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Fukushima Earthquake And Tsunami 2011

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Introduction

Fukushima Earthquake And Tsunami 2011 Essay Science’s solutions to detecting Tectonic Movements And Earthquakes Macintosh HD:Users:160161:.Trash:images-1.jpeg Macintosh HD:Users:160161:Desktop:Unknown-2.jpeg Macintosh HD:Users:160161:Desktop:Screen Shot 2013-10-27 at 5.33.43 PM.png Fukushima Essay In March 2011, Japan was struck by a magnitude 9.0 earthquake and a following tsunami. Authorities concluded that the earthquake was the cause of the Pacific plate releasing the friction built up after years converged under the North American plate (as shown in figure 3) along the fault line that lies kilometres away from Japan’s coastline. (Urbano, 2011)This caused the friction to spread through the ground-and what was originally said to be a magnitude 6.6 earthquake through the evaluation of incomprehensive readings from seismometers- shook Japan for over five minutes. The resulting tsunami was triggered by the explosive energy released by the earthquake. However, its damage was minimized by 10m high sea walls and the modeling of buildings along the coast, which had applied various scientific techniques to reduce impact from waves on actual buildings. Macintosh HD:Users:160161:Desktop:Unknown-1.jpeg Earthquakes are a very significant problem around the globe and can cause havoc through towns. The Japan earthquake and following tsunami resulted in 20000 deaths and caused the destruction of entire towns and many coastal areas of the country- the most notably being the TÅhoku region in Honshu. (Pletcher, 2013) A large percentage of the damage and lives lost could have been avoided if sciences techniques in detecting earthquakes- such as seismometers- would have alerted authorities in advance rather than minutes before the earthquake struck, as well as conveyed more accurate readings. ...read more.

Middle

Unlike NASA?s InSAR satellite technology that can detect earthquakes day before they occur (due to its ability to detect even 1cm of movement within the earth) (NASA, 2011), seismometers are only able to detect earthquakes minutes before they happen and the only way scientists can actually issue a warning in advance is if they look closely at the patterns in previous earthquakes or try and interpret seismic readings days before and see if there are any abnormalities. The limitations of possible inaccuracy with data and late warnings made the use of the seismometers quite ineffective during the earthquake. Although seismometers are able to pinpoint the exact location of the epicentre so that aftershocks can be predicted and are able to give a few minutes of warning about the magnitude, it is a scientific device that?s success can easily be affected by influence human error plays in analyzing its data on computers. Sea walls were implemented in Japan to protect its coastal cities from tsunamis. The science behind them is that its strong concrete material, from which it is made of, should be able to block the force of a tsunami. Their height- 10 metres above sea level- were supposed to be sufficient to stop most tsunamis as evidence shows that it is very rare in any part of the world for a tsunami over 10m to a region that is not directly over the fault line. ...read more.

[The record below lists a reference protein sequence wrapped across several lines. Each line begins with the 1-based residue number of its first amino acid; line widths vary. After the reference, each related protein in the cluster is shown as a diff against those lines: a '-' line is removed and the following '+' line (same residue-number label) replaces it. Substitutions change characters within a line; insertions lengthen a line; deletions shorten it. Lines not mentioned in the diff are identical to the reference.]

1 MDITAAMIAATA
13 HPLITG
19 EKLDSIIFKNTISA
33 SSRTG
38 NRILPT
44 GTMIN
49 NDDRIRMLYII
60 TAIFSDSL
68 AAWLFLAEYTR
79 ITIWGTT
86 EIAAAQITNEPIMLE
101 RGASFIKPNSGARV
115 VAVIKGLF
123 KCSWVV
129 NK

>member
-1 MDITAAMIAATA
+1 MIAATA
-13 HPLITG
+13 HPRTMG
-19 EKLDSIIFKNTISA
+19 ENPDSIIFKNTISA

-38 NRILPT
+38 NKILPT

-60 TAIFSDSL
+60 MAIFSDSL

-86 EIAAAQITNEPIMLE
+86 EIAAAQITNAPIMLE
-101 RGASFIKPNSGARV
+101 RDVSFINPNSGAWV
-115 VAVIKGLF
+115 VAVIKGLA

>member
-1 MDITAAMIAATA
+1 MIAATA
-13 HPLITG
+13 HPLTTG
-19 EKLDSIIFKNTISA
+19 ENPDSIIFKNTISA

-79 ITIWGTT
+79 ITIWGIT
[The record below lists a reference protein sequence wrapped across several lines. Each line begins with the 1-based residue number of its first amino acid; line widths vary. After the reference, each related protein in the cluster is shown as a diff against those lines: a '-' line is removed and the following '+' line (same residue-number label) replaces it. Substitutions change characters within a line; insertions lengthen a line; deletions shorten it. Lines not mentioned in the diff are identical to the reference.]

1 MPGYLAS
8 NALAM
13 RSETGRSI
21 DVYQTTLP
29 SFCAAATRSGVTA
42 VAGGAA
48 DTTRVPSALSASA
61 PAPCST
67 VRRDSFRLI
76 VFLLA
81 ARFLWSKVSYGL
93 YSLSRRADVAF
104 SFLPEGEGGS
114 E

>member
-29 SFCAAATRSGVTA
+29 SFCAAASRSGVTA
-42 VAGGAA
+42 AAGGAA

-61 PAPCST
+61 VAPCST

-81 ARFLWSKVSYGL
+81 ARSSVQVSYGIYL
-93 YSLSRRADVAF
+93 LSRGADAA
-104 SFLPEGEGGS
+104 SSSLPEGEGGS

Conclusion

This had a chain reaction on the economy with a major dip in Japan?s GDP (as shown in graph 1) during the period. Conclusion For many years now, scientists have attempted to come up with ways to detect and consequently, prevent earthquakes with measured success- especially in the Fukushima earthquake of 2011. Although the application of science through the use of seismometers potentially saved thousands of lives in the few minutes of warning, it?s accuracy and timing was not enough to stop a nuclear disaster. The 10m sea walls that were located around Japans shoreline also proved ineffective as the tsunami soared over them, leaving all types of buildings to be struck down by the shear force of the waves. However, scientists continue to apply their knowledge of earthquakes, tectonic movement and seismic waves so that they can enhance this solution for future earthquakes around the globe. Seismometers and sea walls fit into the world environment nicely as they do not affect it, but rather help to prevent damage occurring to it, whilst the modeling of buildings simply has the same impact as normal buildings do. Economic wise though, billions of dollars are put into the science and evidence shown from Japan might suggest, too much money for fairly inconclusive success. There are some variables in science that we can?t control, but what can be controlled is minimizing their damage to civilization through the processes of detecting and preventing damage. ...read more.

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